Ekphrasis

October 28th, 2013 Posted in Uncategorized

I wrote this in April 2011 and sent it to all those subscribing to my newsletter.  A workshop I attended on Sunday expressed an interest in ekphrasis so I decided to Plog about it here. If you have never heard the term before, do not worry.  It was new to me and I enjoyed looking it up for you.

“Ek” is Greek for ‘out of’ and “phrasis” means expression; so ekphrasis, or ecphrasis, can describe any writing that forms an image of an art form in your mind.  It would be possible to bypass words altogether and create a painting of a dance form.  What is important is that one artform is attempting to express the essence of a subject in another.

When Plato wrote of archetypes, he was attempting to reach the spirit of an object; so an archetypical litter might contain elements of a litter that the eye cannot see, elevated to an epitome of litterness.  Socrates wrote: “The painter’s products stand before us as though they were alive, but if you question them, they maintain a most majestic silence.”  Ekphrasis is an attempt to communicate between the art forms.

Traditionally, art historians write about the visual arts. John Ruskin’s descriptions of Joseph Mallord William Turner’s paintings are so vivid – “Purple and blue, the lurid shadows of the hollow breakers are cast upon the mist of the night” – that he seems to be extending the imagery beyond what could be seen and giving it a life of its own. Such prose, inspired by oceanic watercolours, is truly poetic.

It seems inevitable that one of the most famous examples of ekphrasis, from John Keats’ poetry, takes us back to Hellenic culture.  Rhetoric in ‘Ode on a Grecian Urn’ expresses a similar frustration to Socrates’ wonder:

  Thou, silent   form! dost tease us out of thought
As doth eternity: Cold   Pastoral!

Both writers have the courage to address a soundless spirit in the visual arts and by doing so enhance understanding: “Beauty is truth, truth beauty”.  That was the vessel speaking!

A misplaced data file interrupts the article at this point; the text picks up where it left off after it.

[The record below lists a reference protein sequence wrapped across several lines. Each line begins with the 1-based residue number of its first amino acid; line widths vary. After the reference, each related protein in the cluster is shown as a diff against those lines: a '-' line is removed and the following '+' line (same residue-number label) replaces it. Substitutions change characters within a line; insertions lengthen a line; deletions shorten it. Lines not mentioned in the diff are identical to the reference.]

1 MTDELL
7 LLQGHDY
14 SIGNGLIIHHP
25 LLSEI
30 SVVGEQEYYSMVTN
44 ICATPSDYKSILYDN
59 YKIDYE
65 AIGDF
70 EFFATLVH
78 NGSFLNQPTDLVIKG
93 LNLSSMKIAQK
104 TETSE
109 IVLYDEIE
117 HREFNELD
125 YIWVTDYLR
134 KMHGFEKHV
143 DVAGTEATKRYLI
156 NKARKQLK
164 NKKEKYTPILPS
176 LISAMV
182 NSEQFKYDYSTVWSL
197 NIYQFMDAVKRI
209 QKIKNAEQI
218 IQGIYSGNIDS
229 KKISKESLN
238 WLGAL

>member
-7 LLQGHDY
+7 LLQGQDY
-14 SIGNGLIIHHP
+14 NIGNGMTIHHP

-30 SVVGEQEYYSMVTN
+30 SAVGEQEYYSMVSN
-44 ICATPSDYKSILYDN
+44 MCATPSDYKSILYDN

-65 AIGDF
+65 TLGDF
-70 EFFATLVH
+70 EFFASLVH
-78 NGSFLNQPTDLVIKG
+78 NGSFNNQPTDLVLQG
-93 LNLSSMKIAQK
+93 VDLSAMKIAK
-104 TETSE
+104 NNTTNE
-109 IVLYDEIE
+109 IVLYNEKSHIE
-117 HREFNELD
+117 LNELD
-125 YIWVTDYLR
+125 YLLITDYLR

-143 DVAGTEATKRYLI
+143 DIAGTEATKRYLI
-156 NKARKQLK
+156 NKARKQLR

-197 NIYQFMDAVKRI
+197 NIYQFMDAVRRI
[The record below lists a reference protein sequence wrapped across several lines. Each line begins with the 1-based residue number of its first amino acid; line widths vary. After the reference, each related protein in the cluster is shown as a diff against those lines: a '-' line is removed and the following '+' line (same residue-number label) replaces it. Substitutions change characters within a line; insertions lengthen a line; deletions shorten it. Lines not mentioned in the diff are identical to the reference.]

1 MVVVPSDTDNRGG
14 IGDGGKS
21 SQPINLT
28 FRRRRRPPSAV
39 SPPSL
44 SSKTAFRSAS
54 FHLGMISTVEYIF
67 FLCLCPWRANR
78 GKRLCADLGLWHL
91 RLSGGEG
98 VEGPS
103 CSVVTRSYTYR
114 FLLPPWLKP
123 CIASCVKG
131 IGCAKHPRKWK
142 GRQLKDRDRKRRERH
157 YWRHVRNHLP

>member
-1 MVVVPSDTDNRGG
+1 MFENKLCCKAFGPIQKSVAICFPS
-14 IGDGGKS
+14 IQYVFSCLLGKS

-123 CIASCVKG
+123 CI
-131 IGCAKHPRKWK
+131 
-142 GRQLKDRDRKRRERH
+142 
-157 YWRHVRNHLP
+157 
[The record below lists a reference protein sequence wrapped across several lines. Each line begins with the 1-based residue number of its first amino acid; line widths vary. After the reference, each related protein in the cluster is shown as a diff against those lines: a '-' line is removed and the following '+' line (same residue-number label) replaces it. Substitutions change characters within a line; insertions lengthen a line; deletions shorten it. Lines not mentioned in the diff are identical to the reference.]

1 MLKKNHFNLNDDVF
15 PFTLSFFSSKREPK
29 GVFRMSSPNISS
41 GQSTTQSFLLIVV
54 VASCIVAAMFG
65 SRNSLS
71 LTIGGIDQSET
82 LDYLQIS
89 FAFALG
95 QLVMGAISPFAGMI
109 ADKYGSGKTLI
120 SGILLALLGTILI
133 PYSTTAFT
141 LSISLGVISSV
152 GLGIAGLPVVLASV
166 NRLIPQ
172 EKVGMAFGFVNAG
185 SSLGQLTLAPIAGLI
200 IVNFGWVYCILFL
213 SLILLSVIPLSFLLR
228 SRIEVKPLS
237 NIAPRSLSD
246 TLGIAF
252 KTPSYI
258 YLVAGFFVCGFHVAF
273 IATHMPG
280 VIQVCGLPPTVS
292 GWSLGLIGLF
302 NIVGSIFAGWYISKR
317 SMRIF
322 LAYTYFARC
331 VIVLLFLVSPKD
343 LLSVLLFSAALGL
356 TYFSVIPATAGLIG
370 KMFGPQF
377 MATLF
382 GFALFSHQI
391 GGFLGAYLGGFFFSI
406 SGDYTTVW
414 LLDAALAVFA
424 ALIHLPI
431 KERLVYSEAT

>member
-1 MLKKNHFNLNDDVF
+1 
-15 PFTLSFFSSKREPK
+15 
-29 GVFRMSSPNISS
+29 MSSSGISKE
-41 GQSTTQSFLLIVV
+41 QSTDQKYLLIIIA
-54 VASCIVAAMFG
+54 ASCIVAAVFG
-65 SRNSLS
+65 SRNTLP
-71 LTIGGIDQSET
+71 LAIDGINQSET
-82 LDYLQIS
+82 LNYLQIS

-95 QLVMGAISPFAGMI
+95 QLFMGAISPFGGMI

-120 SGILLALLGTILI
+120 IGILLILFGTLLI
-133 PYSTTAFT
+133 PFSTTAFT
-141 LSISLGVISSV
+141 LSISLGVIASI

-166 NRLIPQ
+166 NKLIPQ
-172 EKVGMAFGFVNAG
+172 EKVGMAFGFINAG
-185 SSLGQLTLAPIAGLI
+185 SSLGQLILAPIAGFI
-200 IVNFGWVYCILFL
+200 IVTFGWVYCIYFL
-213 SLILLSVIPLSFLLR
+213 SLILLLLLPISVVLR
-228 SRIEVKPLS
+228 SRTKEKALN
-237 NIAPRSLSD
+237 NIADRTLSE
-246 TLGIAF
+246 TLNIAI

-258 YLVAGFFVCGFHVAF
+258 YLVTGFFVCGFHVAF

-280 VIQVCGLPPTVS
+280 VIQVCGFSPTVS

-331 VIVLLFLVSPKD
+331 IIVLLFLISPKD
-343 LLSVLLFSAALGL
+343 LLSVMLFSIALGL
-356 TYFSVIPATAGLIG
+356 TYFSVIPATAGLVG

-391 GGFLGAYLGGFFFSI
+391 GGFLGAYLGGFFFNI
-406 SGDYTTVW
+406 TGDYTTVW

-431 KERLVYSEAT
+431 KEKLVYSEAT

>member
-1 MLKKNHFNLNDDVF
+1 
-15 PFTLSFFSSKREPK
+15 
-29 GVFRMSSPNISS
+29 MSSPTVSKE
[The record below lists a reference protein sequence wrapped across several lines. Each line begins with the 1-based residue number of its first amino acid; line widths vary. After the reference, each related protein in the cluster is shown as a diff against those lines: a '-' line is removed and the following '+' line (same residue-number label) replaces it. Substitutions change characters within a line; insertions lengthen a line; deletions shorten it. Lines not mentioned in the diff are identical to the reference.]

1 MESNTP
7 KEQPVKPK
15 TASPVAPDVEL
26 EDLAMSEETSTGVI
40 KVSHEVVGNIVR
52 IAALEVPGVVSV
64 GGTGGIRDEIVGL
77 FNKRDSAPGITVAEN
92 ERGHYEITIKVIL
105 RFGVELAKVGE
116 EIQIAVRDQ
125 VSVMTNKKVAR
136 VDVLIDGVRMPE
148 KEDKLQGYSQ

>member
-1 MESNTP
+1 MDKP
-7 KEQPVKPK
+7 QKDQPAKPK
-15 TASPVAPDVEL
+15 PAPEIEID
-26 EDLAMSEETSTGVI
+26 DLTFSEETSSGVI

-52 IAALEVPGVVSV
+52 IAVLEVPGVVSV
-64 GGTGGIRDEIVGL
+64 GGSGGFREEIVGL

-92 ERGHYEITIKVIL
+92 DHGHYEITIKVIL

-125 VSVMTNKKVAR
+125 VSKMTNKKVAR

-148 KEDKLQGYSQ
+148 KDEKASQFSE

Alice Theilgaard and Murray Cox wrote Shakespeare as Prompter: the amending imagination and the therapeutic process, in which they define synaesthesia, when ‘one specific stimulus arouses not only the corresponding sensation, but also evokes images belonging to other sensory modalities’.  It is a profoundly engaging type of metaphor, which they are able to use in the treatment of deeply disturbed patients, but it is a concept we can all relate to, if we are in touch with our senses, and they quote from Philip Brockbank: “Shakespeare uses a polarising lens which brings the colours out.”

Multi-media can network between music, dance, poetry, prose, art or sculpture.  It could be any type of co-creativity.  Through ekphrasis, one medium relates to another and the vivid description may have a life of its own.

In my last newsletter, I briefly mentioned that poetry can play Chinese whispers with calligraphy, with ice-cream sculpture or with break-dancing.  By describing the visual arts, poetry can appeal to your senses on more than one level.

As ever, if I can be of any assistance, please do not hesitate to drop me a line.
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